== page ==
Comment by GW
GW also said "Furthermore, there is no obligation on the part of the sponsor to introduce a drug that is safer and more effective than drugs that are already on the market - the drug need only be deemed safe and effective. "
To me this is separate but critical shortcoming of FDA procedure. For a number of reasons, the fewer equivalent drugs used for solving the same clinical problem, the better:
- Post-market surveillance is dramatically simpler when fewer drugs are being prescribed. Each drug is prescribed more times and identification of problems occurs much quicker.
- Providers' depth of knowledge regarding the idiosyncrasies of each drug is more solid when fewer drugs are available for each indication.
- Fewer dosing errors occur when fewer drugs with differing dosages are prescribed.
- Less resources are wasted in R&D and development costs that have to be recouped by the consumer for multiple equivalent drugs.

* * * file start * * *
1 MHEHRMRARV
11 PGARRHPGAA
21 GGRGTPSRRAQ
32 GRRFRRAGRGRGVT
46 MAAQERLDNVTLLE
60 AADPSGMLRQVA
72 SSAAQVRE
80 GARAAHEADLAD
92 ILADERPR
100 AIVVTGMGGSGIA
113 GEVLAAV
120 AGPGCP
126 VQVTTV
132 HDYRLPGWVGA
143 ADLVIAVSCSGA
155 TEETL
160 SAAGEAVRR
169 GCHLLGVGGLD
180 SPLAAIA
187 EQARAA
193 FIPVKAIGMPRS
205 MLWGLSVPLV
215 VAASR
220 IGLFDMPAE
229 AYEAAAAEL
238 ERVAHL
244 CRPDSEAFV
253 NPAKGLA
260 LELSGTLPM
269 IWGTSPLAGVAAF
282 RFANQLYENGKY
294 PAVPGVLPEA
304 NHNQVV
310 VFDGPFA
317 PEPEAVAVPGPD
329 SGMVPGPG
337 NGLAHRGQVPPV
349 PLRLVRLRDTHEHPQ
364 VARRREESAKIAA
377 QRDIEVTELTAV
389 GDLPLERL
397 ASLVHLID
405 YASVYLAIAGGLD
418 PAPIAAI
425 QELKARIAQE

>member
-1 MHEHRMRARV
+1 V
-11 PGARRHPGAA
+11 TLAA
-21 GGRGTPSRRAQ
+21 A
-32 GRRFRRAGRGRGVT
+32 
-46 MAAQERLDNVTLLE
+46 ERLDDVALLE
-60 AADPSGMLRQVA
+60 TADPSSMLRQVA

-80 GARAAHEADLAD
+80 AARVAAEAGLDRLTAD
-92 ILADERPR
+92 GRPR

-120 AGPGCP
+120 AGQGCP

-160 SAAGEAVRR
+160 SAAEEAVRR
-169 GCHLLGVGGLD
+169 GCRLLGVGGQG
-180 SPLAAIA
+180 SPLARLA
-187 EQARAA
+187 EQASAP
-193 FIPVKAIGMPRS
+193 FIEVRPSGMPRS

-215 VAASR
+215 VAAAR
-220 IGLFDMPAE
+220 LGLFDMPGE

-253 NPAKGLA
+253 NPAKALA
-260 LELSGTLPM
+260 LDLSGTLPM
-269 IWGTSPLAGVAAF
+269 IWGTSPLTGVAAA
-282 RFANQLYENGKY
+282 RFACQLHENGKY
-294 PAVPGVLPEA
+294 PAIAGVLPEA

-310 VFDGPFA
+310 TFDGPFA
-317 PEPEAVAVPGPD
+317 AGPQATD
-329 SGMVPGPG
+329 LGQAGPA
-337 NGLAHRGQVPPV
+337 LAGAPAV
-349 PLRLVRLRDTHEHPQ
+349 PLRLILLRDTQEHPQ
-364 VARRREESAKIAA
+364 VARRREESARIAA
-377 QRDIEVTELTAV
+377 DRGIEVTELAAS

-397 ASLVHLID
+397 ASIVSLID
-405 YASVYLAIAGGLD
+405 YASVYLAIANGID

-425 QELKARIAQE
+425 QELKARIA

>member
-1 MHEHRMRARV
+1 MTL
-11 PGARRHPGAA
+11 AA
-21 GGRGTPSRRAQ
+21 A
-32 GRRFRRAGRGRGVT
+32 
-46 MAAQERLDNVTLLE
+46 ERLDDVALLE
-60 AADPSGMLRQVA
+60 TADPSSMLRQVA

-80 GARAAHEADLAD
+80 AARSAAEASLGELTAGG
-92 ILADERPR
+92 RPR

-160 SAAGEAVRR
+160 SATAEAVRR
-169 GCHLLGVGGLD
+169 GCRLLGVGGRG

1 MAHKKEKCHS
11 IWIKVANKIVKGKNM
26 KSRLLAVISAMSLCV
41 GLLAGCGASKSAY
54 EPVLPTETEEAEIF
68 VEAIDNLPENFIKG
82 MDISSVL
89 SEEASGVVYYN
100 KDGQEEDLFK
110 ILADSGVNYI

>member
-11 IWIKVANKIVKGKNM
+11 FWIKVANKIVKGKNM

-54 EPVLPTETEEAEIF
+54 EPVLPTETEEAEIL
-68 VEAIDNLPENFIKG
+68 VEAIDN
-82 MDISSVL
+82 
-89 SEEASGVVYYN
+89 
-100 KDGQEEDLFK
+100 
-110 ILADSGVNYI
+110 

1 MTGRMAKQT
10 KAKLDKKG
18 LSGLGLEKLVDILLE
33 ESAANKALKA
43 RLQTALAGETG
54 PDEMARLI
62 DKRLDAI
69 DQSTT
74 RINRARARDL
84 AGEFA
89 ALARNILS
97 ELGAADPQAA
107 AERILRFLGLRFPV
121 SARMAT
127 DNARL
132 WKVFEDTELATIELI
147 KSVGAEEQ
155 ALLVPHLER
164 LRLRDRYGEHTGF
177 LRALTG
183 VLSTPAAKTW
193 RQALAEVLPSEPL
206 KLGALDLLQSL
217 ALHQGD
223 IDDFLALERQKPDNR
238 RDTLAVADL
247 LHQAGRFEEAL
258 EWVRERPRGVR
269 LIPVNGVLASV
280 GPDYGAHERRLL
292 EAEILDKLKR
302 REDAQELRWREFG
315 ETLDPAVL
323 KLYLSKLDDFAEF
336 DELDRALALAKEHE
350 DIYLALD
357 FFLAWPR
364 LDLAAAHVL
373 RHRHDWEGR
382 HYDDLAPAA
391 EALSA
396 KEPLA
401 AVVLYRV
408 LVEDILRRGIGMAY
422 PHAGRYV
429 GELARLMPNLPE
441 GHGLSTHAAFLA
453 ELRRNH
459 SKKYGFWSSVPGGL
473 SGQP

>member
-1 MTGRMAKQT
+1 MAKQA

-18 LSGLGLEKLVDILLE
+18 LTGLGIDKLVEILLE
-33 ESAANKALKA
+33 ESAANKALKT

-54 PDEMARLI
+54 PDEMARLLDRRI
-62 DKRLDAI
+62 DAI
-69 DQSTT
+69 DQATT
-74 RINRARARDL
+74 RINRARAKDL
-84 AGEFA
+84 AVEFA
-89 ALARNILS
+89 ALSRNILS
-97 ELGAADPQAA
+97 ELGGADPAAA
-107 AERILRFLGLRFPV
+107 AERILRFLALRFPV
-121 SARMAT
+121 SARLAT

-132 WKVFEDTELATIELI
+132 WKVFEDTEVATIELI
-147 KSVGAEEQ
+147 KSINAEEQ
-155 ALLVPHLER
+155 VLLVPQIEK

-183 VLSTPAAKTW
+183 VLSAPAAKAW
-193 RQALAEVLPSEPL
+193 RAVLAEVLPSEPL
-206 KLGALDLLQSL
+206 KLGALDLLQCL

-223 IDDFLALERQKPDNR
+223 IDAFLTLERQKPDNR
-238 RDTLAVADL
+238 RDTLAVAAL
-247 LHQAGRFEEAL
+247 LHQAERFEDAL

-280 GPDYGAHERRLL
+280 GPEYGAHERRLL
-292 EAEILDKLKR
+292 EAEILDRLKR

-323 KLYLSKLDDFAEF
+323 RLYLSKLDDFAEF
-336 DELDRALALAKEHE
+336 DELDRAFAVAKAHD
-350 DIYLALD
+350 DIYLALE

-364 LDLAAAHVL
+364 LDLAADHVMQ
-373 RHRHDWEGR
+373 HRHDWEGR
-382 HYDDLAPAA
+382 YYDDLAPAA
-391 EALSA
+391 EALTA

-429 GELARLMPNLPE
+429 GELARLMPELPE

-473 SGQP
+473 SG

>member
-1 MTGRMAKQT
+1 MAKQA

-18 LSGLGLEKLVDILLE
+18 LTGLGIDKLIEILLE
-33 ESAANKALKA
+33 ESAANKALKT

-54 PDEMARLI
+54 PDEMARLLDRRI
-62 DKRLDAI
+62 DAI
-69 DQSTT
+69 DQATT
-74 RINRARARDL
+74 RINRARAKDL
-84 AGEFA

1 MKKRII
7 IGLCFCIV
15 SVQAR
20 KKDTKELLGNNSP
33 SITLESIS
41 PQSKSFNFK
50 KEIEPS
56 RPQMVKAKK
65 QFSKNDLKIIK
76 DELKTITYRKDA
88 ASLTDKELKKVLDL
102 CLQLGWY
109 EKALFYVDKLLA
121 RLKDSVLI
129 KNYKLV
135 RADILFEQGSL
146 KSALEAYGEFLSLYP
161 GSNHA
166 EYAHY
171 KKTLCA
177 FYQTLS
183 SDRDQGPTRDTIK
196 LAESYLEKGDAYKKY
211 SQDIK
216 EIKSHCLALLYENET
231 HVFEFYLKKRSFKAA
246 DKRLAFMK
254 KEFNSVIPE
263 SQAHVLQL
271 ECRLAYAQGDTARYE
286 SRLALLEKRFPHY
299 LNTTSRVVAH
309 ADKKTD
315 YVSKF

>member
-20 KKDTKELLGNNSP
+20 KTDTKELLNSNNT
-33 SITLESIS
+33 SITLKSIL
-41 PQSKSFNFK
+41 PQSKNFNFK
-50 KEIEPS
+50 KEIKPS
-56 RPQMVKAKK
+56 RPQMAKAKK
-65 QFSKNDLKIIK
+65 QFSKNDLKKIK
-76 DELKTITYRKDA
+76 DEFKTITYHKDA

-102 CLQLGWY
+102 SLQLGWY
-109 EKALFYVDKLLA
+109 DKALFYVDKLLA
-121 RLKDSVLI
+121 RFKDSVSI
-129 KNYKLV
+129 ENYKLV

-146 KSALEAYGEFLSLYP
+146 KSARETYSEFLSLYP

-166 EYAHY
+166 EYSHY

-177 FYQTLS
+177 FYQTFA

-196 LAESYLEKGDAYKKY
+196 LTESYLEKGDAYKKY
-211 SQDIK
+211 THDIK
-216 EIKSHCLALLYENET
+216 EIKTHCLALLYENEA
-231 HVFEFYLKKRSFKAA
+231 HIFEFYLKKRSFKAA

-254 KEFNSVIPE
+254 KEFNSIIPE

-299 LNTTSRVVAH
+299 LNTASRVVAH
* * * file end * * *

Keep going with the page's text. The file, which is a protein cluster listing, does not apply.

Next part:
- Less resources are wasted by pharmacies, etc. having to maintain complex inventories of multiple drugs.
- Developing drug formularies becomes simpler.
I have always felt that in addition to safety and efficacy, no drug should be evaluated by the FDA unless it truly adds to the medical armamentarium. For example, a common side-effect of a class of blood pressure medications called ACE inhibitors is a hacking, dry cough. A new drug class was developed called ARB's. These drugs give much the same benefits as the ACE inhibitors but without the cough and are therefore better tolerated by some patients. They constitute an advance in provider's drug armamentariums.
What we need from the drug companies are drugs that solve previously unsolved problems. We don't need more equivalent drugs in the same class!